Kaoru's favourite subject is English; he reads extensively, sifting through cultures with this highly-transcendental language, but mostly he loves reading about history – it is the ultimate story, fluid and subjective, yet safely detached from what Kaoru understands as ordinary life. Really, he isn't awfully outstanding at history, at least academically: he doesn't have the patience to connect the dots meticulously on paper. But there is a logical pattern in history, a steady ebb and flow of cause and consequence, at least as historical theories, and as most readily digestible presentations of history would suggest – and Kaoru likes patterns, likes their reliability and their regularity. He is very amused by these apparent patterns, and they fit perfectly in his complacent world. For all its controversial trappings, history is essentially a very comforting subject.
Hikaru, always just at Kaoru's side, has an attachment to mathematics. There is a gap between numbers and words spoken, but with the twins it will never matter, at least so far as Kaoru has become accustomed to think. Anyway, numbers and words are like two complimentary sides of a folding mirror: they speak languages that belong to one ultimate entity that is humanity. And there cannot be anything closer in humanity than twins, figures Kaoru. Anyway, Kaoru would muse, patterns are important in mathematics too, but the numbers sometimes boggle Kaoru's mind, leaping past his ability to grasp them; still, Hikaru is there, to pick up where Kaoru turns away.
In their world, they have their own patterns of logic. Kaoru, the more articulate, starts and speaks; Hikaru, the more reactive, continues. It is almost an inversion of the pattern of elder-brother-followed-by-younger-brother, but their intentions, governed by their own seemingly identical patterns of logic, are symbiotic, and this is the best arrangement. Sometimes they forget where they begin and end, when each inch of skin and each wisp of a thought seems to spring from the same source.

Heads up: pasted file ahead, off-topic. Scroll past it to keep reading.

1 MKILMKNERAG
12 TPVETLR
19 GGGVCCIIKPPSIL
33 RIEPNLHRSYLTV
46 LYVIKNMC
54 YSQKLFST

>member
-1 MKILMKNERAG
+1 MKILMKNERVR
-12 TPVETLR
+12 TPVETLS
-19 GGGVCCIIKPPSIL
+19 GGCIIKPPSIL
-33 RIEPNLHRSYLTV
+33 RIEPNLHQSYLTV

When Haruhi breaks the pattern, Kaoru knows the surprise and the frisson of something, fear perhaps, or something more dangerous yet, that Hikaru feels. And when they return home that night, they hold each other tighter yet against familiar skin, in anticipation, in futility.
And they both notice that Haruhi's eyes are dark amber in the light, and they both know that something tight winds around somewhere in their chests when they notice this.
And they both feel the almost painful tingle that passes from the fingertips to the palms as she draws near, like the action means something, when by every pattern of logic as they understand, it means nothing at all.
There is a gap between numbers and words spoken, but in the larger scheme of things they converge in the same pattern of intention. Kaoru looks at Hikaru, and everything is still balanced. They turn to Haruhi together, and fall into step with her.
But in this moment, as a thin scratch stretches across Kaoru's cool skin, he realizes for quite the first time the similar hairline crack that makes all the difference between what he sees, and what Hikaru sees.
What is heartbreaking is that Kaoru cannot articulate this, but Hikaru can only react, as he is wont to do, stumbling as he does so, without Kaoru's verbal introduction. And his words, almost virgin initiatives, unrehearsed invasions into Kaoru's territory, are thrown out across the room and away from Kaoru.
When Hikaru is slapped, Kaoru closes his eyes for that split second, as if the reverberation of pain might strike him as well, passing over his features like a pale ripple of how it does on Hikaru's identical face.
It is strange how history books never teach you all you need to know, no matter how clever their writers may be. Because in that split second, Kaoru realizes that there are no true patterns in the process of history, only twists in the individual's grasping of fate.
In any logical, linear or circular pattern, this could never happen.
There is a gap between numbers and words spoken, and while the ultimate intention might be so painfully alike, they can unerringly overlap and make each other futile.
Something breaks insides Kaoru, and when Hikaru runs, Kaoru's fingers graze his arm, but never reach it.
There is a gap between numbers and words spoken, but Kaoru already knows that some things can be set for a collision course.